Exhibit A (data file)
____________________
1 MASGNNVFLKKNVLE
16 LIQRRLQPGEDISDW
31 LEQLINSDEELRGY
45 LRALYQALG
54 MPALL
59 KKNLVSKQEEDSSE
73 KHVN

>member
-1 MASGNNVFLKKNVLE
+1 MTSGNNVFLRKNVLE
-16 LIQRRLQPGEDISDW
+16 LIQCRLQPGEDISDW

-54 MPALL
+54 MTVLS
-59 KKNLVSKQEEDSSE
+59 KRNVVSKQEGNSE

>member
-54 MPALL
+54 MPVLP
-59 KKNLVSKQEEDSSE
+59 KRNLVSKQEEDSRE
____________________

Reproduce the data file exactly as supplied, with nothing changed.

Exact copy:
1 MASGNNVFLKKNVLE
16 LIQRRLQPGEDISDW
31 LEQLINSDEELRGY
45 LRALYQALG
54 MPALL
59 KKNLVSKQEEDSSE
73 KHVN

>member
-1 MASGNNVFLKKNVLE
+1 MTSGNNVFLRKNVLE
-16 LIQRRLQPGEDISDW
+16 LIQCRLQPGEDISDW

-54 MPALL
+54 MTVLS
-59 KKNLVSKQEEDSSE
+59 KRNVVSKQEGNSE

>member
-54 MPALL
+54 MPVLP
-59 KKNLVSKQEEDSSE
+59 KRNLVSKQEEDSRE